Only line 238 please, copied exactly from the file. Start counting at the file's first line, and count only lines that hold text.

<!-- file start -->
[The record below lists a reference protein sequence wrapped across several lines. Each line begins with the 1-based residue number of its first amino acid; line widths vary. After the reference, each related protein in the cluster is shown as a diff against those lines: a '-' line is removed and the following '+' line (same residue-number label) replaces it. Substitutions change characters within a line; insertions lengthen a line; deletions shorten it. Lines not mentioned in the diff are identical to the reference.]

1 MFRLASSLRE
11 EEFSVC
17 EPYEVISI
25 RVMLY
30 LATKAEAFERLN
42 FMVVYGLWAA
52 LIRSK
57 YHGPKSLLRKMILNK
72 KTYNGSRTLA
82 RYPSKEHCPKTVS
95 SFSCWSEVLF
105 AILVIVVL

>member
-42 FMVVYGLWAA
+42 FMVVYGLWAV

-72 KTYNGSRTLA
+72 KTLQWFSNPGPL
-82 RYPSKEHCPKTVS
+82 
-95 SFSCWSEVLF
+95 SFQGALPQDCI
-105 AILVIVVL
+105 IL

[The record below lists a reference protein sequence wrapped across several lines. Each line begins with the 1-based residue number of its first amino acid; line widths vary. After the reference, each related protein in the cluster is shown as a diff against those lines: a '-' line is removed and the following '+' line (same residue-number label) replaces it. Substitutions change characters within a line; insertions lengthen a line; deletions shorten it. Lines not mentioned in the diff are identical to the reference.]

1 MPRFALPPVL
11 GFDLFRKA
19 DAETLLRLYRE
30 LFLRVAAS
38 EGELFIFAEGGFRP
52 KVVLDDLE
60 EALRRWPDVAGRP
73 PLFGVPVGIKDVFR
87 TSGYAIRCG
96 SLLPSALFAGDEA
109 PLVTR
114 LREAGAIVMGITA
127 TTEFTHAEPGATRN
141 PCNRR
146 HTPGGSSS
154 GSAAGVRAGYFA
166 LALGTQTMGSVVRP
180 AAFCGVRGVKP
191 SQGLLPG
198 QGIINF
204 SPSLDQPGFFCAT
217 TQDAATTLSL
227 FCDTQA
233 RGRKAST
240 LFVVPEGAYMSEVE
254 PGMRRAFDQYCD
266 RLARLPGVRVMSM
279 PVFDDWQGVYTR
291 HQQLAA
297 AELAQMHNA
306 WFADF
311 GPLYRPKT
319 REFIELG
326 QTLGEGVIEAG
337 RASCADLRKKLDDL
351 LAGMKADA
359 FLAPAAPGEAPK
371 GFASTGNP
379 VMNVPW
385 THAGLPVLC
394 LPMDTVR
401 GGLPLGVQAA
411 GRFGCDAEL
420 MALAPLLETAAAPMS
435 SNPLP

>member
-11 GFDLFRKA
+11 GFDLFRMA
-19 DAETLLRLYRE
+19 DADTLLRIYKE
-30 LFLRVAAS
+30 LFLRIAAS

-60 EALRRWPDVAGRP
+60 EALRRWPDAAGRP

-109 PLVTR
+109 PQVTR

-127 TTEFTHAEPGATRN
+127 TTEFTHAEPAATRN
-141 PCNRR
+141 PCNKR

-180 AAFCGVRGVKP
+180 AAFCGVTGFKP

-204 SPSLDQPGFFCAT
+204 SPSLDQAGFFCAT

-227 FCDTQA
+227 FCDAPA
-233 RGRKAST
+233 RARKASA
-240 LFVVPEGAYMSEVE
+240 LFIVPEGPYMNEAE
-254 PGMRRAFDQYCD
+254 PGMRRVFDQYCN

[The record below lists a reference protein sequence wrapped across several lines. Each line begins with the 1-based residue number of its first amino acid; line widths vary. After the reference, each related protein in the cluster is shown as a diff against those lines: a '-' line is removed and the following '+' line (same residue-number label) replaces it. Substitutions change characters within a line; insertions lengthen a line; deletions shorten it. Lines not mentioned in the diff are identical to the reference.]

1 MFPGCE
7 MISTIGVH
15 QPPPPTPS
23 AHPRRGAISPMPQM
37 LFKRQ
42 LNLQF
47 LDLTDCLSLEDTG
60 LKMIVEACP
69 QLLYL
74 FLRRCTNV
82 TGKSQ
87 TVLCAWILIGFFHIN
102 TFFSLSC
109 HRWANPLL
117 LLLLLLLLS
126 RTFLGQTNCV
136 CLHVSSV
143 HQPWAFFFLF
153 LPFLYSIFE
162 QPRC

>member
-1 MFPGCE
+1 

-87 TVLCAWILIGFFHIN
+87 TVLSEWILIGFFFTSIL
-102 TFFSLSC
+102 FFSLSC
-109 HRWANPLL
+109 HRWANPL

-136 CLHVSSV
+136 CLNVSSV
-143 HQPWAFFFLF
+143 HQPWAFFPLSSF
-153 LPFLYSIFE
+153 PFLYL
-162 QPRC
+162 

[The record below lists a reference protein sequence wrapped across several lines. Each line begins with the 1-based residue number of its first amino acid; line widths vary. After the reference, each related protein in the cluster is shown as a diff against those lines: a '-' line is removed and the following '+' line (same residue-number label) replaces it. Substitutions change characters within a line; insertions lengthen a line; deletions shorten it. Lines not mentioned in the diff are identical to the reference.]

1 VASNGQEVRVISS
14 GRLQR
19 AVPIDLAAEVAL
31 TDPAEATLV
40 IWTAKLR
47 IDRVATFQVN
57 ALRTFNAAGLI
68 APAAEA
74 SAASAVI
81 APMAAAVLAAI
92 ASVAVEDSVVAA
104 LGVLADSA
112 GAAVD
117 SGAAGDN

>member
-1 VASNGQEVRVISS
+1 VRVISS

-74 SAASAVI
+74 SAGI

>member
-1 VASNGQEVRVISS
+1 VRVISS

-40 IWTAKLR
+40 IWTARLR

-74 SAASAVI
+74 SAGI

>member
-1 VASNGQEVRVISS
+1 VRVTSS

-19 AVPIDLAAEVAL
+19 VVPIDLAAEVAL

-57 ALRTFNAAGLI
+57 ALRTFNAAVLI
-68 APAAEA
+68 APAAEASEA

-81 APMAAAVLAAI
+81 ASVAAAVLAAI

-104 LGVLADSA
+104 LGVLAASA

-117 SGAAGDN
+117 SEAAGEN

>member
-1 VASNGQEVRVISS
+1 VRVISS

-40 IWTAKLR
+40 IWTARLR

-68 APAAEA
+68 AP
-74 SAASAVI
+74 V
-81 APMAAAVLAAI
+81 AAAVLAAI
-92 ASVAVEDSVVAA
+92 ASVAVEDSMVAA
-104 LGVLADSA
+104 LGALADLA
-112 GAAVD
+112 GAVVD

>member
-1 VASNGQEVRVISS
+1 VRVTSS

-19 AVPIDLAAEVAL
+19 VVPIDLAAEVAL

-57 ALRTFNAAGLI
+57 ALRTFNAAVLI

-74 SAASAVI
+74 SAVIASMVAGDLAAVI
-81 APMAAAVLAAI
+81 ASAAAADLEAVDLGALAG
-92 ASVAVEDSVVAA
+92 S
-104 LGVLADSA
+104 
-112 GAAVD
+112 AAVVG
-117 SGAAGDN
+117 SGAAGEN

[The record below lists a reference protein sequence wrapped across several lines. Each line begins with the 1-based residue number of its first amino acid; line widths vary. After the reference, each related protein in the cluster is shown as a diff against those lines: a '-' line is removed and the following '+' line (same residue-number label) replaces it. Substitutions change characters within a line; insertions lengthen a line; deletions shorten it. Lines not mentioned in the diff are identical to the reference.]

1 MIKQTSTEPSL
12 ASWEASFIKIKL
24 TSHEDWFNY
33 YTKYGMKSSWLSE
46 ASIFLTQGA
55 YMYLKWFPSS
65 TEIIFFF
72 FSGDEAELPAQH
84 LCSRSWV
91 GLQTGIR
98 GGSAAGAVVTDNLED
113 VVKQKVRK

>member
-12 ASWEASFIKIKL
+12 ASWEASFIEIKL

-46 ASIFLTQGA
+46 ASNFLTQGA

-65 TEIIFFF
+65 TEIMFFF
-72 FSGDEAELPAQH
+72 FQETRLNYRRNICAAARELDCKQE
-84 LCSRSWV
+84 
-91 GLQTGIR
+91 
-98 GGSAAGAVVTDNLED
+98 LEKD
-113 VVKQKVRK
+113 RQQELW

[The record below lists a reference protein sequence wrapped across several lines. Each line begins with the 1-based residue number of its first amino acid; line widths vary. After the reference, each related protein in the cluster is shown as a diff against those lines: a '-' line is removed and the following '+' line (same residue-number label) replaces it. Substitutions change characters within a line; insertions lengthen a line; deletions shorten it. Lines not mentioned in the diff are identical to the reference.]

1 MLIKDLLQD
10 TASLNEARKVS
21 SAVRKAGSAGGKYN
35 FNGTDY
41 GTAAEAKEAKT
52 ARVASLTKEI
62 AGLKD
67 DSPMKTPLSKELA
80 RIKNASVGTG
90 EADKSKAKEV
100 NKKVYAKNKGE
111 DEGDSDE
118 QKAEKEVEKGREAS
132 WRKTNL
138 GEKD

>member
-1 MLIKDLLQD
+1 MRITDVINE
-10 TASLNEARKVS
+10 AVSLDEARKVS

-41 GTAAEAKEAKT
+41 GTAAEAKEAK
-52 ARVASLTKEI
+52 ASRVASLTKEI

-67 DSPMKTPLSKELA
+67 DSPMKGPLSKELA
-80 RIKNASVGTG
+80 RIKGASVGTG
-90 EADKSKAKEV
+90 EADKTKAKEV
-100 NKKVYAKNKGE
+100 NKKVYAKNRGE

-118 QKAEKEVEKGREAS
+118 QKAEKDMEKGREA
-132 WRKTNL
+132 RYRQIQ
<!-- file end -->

-91 GLQTGIR